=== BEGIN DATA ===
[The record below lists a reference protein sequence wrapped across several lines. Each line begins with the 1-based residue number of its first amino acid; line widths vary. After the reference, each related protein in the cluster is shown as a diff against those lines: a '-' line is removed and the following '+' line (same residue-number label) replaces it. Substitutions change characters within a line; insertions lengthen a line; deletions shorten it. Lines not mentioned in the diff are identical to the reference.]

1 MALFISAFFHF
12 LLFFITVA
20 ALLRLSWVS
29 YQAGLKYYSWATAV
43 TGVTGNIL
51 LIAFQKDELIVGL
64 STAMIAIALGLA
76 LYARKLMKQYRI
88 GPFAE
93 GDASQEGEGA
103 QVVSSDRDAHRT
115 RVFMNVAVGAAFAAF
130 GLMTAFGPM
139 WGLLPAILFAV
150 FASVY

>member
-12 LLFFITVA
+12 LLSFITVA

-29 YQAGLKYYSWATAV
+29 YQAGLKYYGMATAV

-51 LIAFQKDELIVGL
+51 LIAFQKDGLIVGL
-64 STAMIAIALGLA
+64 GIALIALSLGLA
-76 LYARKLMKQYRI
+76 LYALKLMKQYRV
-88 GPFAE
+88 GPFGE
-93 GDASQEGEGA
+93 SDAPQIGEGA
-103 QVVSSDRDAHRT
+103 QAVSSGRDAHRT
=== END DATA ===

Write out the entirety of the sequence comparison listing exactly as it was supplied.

[The record below lists a reference protein sequence wrapped across several lines. Each line begins with the 1-based residue number of its first amino acid; line widths vary. After the reference, each related protein in the cluster is shown as a diff against those lines: a '-' line is removed and the following '+' line (same residue-number label) replaces it. Substitutions change characters within a line; insertions lengthen a line; deletions shorten it. Lines not mentioned in the diff are identical to the reference.]

1 MALFISAFFHF
12 LLFFITVA
20 ALLRLSWVS
29 YQAGLKYYSWATAV
43 TGVTGNIL
51 LIAFQKDELIVGL
64 STAMIAIALGLA
76 LYARKLMKQYRI
88 GPFAE
93 GDASQEGEGA
103 QVVSSDRDAHRT
115 RVFMNVAVGAAFAAF
130 GLMTAFGPM
139 WGLLPAILFAV
150 FASVY

>member
-12 LLFFITVA
+12 LLSFITVA

-29 YQAGLKYYSWATAV
+29 YQAGLKYYGMATAV

-51 LIAFQKDELIVGL
+51 LIAFQKDGLIVGL
-64 STAMIAIALGLA
+64 GIALIALSLGLA
-76 LYARKLMKQYRI
+76 LYALKLMKQYRV
-88 GPFAE
+88 GPFGE
-93 GDASQEGEGA
+93 SDAPQIGEGA
-103 QVVSSDRDAHRT
+103 QAVSSGRDAHRT